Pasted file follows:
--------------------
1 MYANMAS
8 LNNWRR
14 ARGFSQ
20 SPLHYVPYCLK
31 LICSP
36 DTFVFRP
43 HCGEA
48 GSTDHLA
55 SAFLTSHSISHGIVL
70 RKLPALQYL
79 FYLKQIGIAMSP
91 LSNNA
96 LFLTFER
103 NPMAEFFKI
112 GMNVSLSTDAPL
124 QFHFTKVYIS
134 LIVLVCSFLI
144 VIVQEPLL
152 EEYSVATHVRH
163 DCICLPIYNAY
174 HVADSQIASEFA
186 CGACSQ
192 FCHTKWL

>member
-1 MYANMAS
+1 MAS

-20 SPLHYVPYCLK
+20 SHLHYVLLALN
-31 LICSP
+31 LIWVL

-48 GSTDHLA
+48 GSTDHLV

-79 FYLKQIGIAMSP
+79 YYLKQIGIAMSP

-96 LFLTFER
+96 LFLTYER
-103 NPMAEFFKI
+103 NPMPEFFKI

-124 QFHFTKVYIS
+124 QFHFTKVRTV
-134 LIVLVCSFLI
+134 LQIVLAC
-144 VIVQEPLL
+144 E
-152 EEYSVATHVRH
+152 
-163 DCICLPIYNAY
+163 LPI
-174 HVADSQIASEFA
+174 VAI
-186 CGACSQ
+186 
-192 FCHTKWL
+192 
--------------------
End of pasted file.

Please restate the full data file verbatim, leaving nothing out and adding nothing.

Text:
1 MYANMAS
8 LNNWRR
14 ARGFSQ
20 SPLHYVPYCLK
31 LICSP
36 DTFVFRP
43 HCGEA
48 GSTDHLA
55 SAFLTSHSISHGIVL
70 RKLPALQYL
79 FYLKQIGIAMSP
91 LSNNA
96 LFLTFER
103 NPMAEFFKI
112 GMNVSLSTDAPL
124 QFHFTKVYIS
134 LIVLVCSFLI
144 VIVQEPLL
152 EEYSVATHVRH
163 DCICLPIYNAY
174 HVADSQIASEFA
186 CGACSQ
192 FCHTKWL

>member
-1 MYANMAS
+1 MAS

-20 SPLHYVPYCLK
+20 SHLHYVLLALN
-31 LICSP
+31 LIWVL

-48 GSTDHLA
+48 GSTDHLV

-79 FYLKQIGIAMSP
+79 YYLKQIGIAMSP

-96 LFLTFER
+96 LFLTYER
-103 NPMAEFFKI
+103 NPMPEFFKI

-124 QFHFTKVYIS
+124 QFHFTKVRTV
-134 LIVLVCSFLI
+134 LQIVLAC
-144 VIVQEPLL
+144 E
-152 EEYSVATHVRH
+152 
-163 DCICLPIYNAY
+163 LPI
-174 HVADSQIASEFA
+174 VAI
-186 CGACSQ
+186 
-192 FCHTKWL
+192 